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Desperate to reclaim his quiet life, Martin grudgingly agrees to help the ghost, setting off on a wild adventure through the city’s red-light district and the dark world of German car smuggling. Witty and unexpected, Morgue Drawer Four introduces a memorable (and reluctant) detective unlike any other in fiction today.
Posted June 23, 2012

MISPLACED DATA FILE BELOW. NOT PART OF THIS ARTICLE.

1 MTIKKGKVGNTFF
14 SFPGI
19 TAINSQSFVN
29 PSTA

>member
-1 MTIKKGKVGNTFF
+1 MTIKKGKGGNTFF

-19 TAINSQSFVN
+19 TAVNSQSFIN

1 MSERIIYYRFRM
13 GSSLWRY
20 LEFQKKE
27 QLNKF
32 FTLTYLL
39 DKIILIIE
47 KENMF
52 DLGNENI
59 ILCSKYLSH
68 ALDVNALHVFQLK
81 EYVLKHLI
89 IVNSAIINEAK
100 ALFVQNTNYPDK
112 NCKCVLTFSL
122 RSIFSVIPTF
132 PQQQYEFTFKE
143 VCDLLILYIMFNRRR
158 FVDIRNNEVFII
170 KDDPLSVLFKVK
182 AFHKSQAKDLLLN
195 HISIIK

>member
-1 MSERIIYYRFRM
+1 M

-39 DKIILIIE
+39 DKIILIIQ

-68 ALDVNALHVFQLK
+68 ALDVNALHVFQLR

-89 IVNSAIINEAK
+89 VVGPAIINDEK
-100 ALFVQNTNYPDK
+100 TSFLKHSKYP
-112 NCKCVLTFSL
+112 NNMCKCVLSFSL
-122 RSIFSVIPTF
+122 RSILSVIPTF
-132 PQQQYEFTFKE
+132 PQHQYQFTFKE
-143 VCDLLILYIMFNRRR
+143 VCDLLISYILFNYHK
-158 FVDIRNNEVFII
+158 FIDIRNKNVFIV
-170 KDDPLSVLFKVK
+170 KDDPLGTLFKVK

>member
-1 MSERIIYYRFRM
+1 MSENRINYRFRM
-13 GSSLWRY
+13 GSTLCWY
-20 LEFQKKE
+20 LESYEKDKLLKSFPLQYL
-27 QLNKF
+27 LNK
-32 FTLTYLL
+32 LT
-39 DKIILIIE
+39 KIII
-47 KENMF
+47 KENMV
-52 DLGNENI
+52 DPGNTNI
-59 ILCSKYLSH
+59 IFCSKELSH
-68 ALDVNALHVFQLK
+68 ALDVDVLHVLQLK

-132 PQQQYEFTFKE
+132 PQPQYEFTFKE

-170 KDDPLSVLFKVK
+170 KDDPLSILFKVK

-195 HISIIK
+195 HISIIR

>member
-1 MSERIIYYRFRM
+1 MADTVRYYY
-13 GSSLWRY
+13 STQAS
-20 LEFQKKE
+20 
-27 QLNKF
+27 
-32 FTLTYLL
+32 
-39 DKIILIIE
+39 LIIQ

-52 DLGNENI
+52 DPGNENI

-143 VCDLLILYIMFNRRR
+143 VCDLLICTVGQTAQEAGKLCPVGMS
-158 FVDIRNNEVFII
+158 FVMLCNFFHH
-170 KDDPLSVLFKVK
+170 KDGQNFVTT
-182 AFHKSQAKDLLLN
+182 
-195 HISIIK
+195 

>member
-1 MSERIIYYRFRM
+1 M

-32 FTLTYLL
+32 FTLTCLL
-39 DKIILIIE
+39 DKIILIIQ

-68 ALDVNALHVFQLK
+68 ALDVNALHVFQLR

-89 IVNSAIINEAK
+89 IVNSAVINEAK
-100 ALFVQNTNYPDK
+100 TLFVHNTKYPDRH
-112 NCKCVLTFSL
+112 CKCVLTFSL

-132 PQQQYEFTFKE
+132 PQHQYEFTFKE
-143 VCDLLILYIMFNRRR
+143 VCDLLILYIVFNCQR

I had alot of fun reading this book (the first in a series) and recommend it to anyone who enjoys mysteries, snappy dialogue and creativity from an author. It does require a suspension of disbelief as the narrator is a small-time crook named Pascia who was murdered -- but his death set up to appear as an accident. He "speaks" to and can only be heard by the medical examiner named Martin who must determine the cause of death as part of his job. Martin is not your typical hero -- he is unassuming, somewhat hapless, forgettable in appearance and does not want to make waves. (Pascia makes that quite impossible.) Along the way, this unlikely duo learn alot about life, each other and begin to make strides towards changing their paths. Yes, this formula has been done before in many ways, but there is a charming freshness to the story and a cheekiness to both Pascia and later to Martin that is enormously appealing. Written in German and translated to English.Was this review helpful? Yes NoThank you for your feedback. Report this reviewThank you, this review has been flagged.